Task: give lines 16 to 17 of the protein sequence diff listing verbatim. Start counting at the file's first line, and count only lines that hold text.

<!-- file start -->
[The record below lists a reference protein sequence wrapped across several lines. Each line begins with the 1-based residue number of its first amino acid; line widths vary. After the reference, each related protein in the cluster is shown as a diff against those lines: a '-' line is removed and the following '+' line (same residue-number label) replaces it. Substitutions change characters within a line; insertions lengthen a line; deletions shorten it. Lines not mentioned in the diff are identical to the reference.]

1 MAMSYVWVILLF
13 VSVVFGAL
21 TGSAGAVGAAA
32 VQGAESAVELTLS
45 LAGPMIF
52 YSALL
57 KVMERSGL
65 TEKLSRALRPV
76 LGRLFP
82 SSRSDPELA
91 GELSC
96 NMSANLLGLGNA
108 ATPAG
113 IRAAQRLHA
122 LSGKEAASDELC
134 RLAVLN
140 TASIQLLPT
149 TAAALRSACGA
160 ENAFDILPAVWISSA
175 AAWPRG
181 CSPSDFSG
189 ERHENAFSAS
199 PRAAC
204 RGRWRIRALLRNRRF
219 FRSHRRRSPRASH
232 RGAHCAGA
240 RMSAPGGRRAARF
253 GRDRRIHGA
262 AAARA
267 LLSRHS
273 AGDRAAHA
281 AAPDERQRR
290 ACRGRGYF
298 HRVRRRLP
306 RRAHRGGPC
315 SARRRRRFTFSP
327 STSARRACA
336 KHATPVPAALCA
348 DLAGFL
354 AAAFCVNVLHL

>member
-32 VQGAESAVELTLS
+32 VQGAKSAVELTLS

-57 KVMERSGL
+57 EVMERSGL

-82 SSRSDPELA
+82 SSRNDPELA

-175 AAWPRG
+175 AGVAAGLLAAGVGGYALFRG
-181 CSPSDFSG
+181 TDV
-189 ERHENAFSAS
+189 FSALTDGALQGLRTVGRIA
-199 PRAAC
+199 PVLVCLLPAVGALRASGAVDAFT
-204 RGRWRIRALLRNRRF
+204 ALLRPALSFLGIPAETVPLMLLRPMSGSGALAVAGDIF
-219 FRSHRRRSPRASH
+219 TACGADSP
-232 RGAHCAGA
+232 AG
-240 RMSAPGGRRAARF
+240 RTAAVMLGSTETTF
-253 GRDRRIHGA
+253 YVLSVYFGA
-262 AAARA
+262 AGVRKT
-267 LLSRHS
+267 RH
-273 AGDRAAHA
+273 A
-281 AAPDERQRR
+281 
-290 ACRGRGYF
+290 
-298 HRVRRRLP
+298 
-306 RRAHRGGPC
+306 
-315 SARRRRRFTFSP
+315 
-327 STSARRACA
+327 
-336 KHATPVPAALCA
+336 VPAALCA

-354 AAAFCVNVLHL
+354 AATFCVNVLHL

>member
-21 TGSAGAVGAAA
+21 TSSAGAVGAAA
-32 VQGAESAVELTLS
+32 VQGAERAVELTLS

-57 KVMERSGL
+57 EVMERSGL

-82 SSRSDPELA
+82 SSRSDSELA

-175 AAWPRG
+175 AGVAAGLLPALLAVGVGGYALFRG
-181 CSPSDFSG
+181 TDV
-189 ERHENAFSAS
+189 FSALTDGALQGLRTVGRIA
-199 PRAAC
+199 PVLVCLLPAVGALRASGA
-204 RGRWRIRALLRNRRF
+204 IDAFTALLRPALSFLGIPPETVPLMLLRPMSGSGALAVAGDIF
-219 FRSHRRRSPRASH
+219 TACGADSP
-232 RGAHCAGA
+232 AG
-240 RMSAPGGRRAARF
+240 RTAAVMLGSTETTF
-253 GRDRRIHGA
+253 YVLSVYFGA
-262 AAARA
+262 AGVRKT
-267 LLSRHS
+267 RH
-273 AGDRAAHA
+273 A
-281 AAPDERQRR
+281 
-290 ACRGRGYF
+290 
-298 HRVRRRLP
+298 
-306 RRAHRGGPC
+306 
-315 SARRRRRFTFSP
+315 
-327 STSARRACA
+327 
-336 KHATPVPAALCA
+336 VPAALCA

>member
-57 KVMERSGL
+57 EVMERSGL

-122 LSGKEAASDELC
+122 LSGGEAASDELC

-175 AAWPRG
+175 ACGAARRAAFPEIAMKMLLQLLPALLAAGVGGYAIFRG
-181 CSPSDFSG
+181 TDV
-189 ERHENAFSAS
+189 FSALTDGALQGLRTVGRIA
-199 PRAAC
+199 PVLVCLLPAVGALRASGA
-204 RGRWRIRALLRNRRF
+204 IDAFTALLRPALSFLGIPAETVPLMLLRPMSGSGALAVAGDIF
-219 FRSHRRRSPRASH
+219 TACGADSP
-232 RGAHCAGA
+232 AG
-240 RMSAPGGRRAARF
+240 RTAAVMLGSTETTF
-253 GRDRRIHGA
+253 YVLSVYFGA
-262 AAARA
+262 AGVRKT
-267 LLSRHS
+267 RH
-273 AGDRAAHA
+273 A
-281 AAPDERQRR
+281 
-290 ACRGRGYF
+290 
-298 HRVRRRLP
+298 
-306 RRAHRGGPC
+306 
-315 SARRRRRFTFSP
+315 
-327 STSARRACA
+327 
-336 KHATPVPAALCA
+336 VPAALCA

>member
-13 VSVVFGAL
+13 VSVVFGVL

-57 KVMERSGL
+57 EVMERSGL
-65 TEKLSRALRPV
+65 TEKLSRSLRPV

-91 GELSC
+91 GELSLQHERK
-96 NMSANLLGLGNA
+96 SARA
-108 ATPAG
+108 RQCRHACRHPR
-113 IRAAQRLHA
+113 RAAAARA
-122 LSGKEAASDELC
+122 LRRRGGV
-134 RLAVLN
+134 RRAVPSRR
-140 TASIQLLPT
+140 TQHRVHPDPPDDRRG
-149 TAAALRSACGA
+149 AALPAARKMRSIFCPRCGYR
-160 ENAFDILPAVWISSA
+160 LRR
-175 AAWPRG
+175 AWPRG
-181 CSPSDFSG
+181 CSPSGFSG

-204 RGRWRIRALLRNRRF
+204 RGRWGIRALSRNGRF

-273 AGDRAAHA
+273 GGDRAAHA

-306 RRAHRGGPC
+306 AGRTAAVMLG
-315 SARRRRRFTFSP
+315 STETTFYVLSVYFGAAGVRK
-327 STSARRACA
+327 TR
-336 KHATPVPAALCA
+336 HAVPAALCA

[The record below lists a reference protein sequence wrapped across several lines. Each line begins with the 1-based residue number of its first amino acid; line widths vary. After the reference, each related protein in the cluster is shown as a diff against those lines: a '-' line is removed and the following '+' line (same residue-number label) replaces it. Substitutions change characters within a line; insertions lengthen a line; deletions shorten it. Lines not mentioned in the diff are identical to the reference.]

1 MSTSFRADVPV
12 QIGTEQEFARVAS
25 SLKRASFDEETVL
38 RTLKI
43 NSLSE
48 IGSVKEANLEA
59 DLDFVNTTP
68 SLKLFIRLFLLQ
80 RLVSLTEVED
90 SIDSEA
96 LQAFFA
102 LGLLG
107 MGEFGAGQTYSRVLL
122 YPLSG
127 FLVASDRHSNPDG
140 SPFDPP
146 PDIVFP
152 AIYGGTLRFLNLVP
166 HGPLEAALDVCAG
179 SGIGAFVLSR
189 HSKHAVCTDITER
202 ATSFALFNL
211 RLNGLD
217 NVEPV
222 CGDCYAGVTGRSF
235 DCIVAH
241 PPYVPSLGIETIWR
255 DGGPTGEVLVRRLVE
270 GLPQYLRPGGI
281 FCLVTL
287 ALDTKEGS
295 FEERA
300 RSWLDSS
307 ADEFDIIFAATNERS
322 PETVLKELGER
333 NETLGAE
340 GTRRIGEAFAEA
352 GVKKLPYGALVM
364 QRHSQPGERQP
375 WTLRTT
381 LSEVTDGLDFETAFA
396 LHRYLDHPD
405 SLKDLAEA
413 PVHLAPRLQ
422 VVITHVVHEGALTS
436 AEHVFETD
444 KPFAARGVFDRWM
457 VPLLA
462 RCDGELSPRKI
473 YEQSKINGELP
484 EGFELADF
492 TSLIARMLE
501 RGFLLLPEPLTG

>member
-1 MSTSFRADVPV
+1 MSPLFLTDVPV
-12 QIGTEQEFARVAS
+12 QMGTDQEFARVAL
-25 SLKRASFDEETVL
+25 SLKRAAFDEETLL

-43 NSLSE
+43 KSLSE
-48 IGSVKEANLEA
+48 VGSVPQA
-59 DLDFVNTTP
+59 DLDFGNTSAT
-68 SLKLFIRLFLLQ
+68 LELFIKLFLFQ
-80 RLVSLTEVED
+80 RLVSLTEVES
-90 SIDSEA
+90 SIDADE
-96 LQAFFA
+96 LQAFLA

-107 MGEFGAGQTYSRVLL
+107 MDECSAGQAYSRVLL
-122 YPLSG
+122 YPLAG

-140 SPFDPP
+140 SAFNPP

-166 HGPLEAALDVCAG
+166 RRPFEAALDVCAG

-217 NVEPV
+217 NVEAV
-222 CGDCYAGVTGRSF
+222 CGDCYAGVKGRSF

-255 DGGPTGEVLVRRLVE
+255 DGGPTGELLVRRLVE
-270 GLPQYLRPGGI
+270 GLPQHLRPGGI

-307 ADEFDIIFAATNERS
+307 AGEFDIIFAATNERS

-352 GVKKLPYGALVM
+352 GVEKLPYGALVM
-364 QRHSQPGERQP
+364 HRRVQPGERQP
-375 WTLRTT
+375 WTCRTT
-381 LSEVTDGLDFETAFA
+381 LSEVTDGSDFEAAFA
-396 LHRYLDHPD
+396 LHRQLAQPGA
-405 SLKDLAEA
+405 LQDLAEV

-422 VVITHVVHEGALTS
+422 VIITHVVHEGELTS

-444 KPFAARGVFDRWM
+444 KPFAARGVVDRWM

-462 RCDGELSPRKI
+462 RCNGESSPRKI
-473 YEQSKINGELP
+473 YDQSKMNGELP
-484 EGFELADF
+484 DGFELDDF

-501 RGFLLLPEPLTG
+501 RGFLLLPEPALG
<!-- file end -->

122 LSGKEAASDELC
134 RLAVLN